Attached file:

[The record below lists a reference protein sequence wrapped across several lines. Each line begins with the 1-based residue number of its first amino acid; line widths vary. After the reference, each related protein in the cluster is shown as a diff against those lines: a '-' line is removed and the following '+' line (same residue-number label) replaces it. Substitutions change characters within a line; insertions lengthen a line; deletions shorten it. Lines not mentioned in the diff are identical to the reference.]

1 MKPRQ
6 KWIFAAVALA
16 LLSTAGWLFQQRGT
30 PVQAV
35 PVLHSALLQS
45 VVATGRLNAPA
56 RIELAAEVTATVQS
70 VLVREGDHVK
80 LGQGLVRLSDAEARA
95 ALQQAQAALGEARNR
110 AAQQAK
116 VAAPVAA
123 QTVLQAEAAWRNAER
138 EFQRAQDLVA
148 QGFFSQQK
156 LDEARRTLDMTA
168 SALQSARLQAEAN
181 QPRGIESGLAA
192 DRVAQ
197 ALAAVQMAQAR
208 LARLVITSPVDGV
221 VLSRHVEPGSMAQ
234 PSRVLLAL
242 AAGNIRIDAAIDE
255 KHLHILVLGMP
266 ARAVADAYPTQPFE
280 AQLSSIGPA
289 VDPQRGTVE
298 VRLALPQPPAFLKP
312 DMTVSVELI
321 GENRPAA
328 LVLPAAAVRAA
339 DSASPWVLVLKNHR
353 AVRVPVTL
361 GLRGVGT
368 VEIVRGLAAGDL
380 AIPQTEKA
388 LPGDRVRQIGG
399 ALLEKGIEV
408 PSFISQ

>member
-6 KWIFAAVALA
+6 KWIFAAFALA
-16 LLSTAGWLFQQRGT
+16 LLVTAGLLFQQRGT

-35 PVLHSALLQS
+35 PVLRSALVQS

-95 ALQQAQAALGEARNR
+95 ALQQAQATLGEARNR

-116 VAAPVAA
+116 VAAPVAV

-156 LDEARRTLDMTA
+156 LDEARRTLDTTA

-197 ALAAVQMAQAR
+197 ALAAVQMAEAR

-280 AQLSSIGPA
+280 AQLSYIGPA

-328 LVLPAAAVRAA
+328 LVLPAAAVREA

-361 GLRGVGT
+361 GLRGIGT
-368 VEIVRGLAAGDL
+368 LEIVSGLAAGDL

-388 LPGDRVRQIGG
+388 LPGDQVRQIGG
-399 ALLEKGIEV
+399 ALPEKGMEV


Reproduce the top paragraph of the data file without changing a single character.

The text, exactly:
[The record below lists a reference protein sequence wrapped across several lines. Each line begins with the 1-based residue number of its first amino acid; line widths vary. After the reference, each related protein in the cluster is shown as a diff against those lines: a '-' line is removed and the following '+' line (same residue-number label) replaces it. Substitutions change characters within a line; insertions lengthen a line; deletions shorten it. Lines not mentioned in the diff are identical to the reference.]